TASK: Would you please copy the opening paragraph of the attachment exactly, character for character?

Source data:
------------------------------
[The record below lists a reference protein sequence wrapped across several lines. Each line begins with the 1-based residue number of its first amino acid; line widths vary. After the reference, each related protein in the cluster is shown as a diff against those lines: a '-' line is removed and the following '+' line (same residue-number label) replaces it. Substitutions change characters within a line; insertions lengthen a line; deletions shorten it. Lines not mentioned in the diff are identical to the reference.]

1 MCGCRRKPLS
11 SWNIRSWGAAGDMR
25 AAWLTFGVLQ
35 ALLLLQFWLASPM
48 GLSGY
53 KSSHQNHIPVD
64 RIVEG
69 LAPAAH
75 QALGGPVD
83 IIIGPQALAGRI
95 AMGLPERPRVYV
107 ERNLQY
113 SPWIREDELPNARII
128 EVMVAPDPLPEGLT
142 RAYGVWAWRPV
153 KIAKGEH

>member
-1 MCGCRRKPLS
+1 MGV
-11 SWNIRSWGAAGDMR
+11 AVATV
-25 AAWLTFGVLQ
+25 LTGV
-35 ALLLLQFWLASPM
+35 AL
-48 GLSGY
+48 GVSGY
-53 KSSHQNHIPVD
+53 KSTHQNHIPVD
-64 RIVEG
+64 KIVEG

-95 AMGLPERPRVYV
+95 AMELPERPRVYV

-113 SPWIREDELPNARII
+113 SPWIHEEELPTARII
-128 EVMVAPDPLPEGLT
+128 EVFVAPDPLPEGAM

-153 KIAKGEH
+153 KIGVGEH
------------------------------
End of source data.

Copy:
[The record below lists a reference protein sequence wrapped across several lines. Each line begins with the 1-based residue number of its first amino acid; line widths vary. After the reference, each related protein in the cluster is shown as a diff against those lines: a '-' line is removed and the following '+' line (same residue-number label) replaces it. Substitutions change characters within a line; insertions lengthen a line; deletions shorten it. Lines not mentioned in the diff are identical to the reference.]